It should be recalled that before the molestation meted on Egbe’s mother, her sister Gwendoline Arrika Egbe was on May 1 2022 rough handled by the military for not providing vital information regarding her cousin equally tagged “a terrorist”. Reports from Mamfe say the military keep carrying on impromptu raids around the neighbourhood of Egbe Christabel Motack who has already been tagged a wanted secessionist due to her involvement in the Anglophone crisis.

Uncertainty for Nurse Njie Philomen Efila

Reports from Kumba , Chief town of Meme Division, South West Region, Say a Njie Philomen Efila , a nurse at a Health Center in Kumba has since gone underground for fear of reprisals since March 2019. She has been declared wanted by both the military and the Amba Boys. Her family remains perplexed about her where about.

The nurse was married to a security guard, who was constantly interrogated by the military and accused for siding with the Amba Boys, while the Amba boys on the other hand saw him as a “black leg”, sources say. According to family sources, some Amba Boys, February 15, 2019, raided their residence; raped her daughter and unfortunately killed her husband, Ngufor Ernest Nchang, for allegedly leaking out information about them to the military. The SUN had it on good record, Philomen, who was also going to killed escaped.

Njie Philomen Efila, the nurse declared wanted by both government and Amba Boys

One of the Amba boys who participated in the killing of Philomen’s husband, arrested after the incident, is said to have told the military that Philomen had full ideas about their dealings with the late husband. With this information, the military launched a manhunt for her; accusing her of not providing vital information about the relationship her late husband had with the Amba Boys, The Sun had gathered. With the understanding that she was under both military and separatist fighters’ search light, Philomen reportedly ran for her life to an undeclared destination.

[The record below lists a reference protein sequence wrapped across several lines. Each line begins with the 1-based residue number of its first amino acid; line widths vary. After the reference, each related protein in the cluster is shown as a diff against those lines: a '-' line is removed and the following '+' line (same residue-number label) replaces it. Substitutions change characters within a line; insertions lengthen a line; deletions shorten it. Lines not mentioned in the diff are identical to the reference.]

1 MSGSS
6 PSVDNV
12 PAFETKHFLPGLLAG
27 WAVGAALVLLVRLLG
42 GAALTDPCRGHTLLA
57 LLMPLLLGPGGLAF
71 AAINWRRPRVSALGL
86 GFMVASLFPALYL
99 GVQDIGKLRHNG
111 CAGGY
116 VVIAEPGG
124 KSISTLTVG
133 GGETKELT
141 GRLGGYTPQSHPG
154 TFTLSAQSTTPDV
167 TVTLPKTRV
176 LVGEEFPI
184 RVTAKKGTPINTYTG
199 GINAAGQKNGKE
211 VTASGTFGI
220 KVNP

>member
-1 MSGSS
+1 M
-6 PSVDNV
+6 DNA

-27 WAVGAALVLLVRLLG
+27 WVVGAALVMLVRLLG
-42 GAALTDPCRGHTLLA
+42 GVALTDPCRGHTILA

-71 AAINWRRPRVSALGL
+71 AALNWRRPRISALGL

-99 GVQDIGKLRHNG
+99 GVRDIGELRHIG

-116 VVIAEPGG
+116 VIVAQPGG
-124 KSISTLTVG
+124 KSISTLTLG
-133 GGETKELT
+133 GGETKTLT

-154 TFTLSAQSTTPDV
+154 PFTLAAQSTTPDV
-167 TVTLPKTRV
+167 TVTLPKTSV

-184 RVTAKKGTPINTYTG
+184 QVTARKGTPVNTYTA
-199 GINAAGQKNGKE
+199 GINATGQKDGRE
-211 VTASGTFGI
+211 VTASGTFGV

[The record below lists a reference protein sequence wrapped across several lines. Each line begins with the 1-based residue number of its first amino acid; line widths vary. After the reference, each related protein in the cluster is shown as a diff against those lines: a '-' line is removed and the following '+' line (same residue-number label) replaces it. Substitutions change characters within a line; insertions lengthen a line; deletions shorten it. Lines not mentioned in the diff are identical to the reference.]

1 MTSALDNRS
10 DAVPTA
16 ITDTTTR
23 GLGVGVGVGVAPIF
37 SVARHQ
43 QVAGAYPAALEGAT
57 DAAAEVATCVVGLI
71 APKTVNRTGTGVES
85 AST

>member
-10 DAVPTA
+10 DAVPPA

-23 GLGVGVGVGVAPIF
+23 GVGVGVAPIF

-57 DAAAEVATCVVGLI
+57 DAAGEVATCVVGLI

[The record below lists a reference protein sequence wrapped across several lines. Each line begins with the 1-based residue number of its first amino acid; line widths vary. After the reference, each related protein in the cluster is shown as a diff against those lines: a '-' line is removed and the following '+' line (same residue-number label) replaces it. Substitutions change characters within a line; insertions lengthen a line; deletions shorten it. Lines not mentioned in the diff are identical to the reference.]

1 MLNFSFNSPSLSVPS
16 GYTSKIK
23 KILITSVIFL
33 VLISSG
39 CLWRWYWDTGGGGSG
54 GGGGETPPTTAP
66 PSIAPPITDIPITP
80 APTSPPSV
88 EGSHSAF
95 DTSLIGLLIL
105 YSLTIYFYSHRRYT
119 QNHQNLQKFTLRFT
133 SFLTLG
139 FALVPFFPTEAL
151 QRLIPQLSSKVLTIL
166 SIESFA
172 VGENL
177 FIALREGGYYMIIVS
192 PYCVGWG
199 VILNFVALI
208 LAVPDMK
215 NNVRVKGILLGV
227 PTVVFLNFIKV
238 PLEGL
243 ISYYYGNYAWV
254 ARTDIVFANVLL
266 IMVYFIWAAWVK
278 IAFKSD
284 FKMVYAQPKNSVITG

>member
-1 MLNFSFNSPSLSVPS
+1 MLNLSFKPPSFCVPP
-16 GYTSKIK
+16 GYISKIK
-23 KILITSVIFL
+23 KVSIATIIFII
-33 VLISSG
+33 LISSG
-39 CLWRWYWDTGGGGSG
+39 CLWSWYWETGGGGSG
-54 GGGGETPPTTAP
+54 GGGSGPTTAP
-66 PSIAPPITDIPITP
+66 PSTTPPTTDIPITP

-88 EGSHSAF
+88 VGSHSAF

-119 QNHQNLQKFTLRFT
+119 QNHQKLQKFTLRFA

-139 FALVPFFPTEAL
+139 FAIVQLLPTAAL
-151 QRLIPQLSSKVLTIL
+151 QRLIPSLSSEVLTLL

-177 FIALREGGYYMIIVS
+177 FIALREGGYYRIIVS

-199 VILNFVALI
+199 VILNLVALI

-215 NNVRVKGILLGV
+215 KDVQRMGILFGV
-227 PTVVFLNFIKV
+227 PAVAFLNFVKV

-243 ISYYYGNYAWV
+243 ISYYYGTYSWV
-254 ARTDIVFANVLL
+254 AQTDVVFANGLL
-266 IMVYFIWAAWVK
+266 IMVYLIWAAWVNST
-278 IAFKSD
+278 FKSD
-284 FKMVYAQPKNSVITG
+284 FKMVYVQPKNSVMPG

Origin of Anglophone Crisis

Common Law Lawyers went to strike in October 2016 to protest government attempts to annihilate the common law practice in a constitutionally bilingual and bi-jural Cameroon. The strike lasted for over a year. Anglophone teachers in the Country joined the strike on November 21, 2016 to uphold Anglo-Saxon values under threat in Cameroon’s two English speaking regions. The government crackdown on Anglophone activists has since intensified with arbitrary arrests, detention, torture and extra-judicial killings becoming the new normal, human rights groups have said. The fate of many remains precarious, as security forces battle separatists. President Paul Biya has since taken a tough position on the crisis in the two English-speaking regions. Guns have since then taken the place of dialogue and peace.